It's time for today's edition of #BenInNature presented by our friends at Carter Bank & Trust!

It's time for today's edition of #BenInNature presented by our friends at Carter Bank & Trust!

It's time for today's edition of #BenInNature presented by our friends at Carter Bank & Trust!

This is Calostoma lutescens, also known as the lattice puffball fungi, and I'm making a conscious choice to avoid any jokes about its appearance!

The fungi in the photograph are fairly dried out, but when fresh, they have a yellowish color and feature a red dot at the top of the spore case. These mushrooms can be found from Massachusetts to Arkansas, but they're most common in the southern Appalachians.

Lattice puffballs are "mycorrhizal" with oak trees. This means that the fungi have a mutually beneficial relationship with oak trees. The fungi's mycelium (basically the mushroom equivalent of roots) surround the roots of the oak with a protective sheath; this helps the tree absorb water and nutrients, while the tree provides the mushroom with sugars and amino acids.

While I don't recommend eating any wild mushrooms unless you're an expert at identifying them, I'll mention that this species is generally considered inedible. While the fruiting bodies aren't poisonous, they're tough and unpalatable.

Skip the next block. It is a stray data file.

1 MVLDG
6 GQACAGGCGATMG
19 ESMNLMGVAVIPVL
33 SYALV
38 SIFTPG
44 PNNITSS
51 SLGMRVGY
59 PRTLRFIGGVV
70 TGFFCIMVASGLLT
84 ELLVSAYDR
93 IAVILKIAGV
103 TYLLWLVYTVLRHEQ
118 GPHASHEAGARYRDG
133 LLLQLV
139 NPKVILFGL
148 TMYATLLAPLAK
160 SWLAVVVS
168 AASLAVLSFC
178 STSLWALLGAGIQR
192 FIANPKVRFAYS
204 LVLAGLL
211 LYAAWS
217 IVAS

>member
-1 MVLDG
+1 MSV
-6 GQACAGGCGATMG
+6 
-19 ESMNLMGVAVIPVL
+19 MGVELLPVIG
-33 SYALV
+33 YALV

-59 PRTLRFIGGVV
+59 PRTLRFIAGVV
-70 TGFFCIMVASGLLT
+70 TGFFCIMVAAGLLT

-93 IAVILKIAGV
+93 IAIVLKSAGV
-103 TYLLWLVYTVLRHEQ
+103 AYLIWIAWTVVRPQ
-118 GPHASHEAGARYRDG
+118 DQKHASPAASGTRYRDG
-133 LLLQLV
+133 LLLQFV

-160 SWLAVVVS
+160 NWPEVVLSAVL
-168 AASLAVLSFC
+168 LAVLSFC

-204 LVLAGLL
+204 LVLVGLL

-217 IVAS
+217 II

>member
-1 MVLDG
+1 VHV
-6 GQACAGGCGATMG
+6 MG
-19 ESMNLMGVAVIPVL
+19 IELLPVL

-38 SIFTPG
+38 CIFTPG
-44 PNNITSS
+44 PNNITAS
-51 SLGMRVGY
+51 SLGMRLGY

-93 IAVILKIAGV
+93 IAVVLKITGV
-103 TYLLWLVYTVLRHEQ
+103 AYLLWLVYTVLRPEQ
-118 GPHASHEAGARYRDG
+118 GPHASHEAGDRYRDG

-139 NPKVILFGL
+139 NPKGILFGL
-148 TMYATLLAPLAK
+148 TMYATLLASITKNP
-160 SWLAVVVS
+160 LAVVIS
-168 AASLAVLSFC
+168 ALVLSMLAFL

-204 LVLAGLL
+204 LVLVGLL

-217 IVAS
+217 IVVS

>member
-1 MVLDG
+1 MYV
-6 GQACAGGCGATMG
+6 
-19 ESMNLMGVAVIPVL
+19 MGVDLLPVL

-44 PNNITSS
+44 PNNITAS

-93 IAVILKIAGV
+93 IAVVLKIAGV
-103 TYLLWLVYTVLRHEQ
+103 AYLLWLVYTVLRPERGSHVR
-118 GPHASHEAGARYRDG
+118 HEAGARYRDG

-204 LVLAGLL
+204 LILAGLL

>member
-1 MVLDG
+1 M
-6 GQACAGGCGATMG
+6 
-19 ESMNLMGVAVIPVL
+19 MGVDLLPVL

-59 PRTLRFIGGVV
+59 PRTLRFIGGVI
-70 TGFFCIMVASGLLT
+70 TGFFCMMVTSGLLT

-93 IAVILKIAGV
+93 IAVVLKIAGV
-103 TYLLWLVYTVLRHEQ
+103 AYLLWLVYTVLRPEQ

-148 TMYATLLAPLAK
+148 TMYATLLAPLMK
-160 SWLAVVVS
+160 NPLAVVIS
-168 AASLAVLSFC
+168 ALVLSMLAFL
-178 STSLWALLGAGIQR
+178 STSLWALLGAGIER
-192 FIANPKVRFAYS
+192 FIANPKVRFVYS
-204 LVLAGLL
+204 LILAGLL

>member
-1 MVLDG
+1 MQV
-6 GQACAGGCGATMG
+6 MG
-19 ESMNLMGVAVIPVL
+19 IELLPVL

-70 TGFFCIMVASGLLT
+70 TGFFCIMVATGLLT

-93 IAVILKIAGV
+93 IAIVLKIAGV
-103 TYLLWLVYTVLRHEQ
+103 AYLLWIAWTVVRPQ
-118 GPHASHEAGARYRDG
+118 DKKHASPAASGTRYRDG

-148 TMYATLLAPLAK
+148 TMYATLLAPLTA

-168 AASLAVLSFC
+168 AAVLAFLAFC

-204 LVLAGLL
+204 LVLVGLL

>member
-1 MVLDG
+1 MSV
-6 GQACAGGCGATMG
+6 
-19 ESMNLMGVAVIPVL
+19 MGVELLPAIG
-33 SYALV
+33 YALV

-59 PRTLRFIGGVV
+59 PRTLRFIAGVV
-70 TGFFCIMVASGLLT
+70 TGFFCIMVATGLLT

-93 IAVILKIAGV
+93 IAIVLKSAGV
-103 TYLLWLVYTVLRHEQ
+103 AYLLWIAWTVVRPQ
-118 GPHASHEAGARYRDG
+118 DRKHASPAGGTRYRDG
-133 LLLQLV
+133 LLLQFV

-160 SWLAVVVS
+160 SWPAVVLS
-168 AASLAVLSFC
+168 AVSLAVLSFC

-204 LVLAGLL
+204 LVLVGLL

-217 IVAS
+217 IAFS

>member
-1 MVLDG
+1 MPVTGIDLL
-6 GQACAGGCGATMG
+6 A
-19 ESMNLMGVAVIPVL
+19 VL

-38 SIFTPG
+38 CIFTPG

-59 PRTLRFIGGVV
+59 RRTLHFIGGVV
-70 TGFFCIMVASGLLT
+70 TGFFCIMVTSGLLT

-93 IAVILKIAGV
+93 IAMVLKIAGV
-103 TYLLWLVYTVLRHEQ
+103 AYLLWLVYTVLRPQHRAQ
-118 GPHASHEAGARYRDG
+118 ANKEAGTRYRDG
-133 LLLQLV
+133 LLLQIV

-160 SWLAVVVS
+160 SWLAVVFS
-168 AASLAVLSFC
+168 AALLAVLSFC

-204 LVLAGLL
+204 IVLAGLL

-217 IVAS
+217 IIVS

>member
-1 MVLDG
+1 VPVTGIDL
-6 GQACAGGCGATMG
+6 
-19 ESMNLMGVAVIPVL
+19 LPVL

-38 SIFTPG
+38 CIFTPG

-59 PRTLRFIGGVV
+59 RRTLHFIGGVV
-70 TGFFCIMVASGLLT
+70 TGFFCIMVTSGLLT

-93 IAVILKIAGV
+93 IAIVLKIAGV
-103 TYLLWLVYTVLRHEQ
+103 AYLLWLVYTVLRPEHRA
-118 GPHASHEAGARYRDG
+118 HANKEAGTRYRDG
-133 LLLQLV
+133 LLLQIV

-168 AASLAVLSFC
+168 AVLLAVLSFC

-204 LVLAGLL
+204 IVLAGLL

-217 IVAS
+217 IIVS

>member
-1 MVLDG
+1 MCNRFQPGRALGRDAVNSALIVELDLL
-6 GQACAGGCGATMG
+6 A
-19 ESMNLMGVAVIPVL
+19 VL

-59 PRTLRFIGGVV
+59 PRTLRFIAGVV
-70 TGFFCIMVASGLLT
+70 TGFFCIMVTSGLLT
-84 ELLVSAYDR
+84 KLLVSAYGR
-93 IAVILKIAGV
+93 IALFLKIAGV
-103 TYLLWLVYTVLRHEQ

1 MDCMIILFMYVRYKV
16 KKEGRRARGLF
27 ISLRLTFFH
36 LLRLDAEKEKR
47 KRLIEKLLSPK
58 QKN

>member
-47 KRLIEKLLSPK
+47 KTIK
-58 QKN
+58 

Thank you to Dr. Kal Ivanov for the ID!

ABOUT #BenInNature
Social distancing can be difficult, but it presents a great opportunity to become reacquainted with nature. In this series of posts, Administrator of Science Ben Williams ventures outdoors to record a snapshot of the unique sights that can be found in the natural world. New updates are posted Monday - Friday, with previous posts highlighted on the weekends. This series of posts is made possible thanks to the support of VMNH Corporate Partner Carter Bank & Trust (

If you discover something in nature that you would like help identifying, be sure to message us right here on Facebook with a picture (please include location and date of picture) and we'll have our experts help you identify it!

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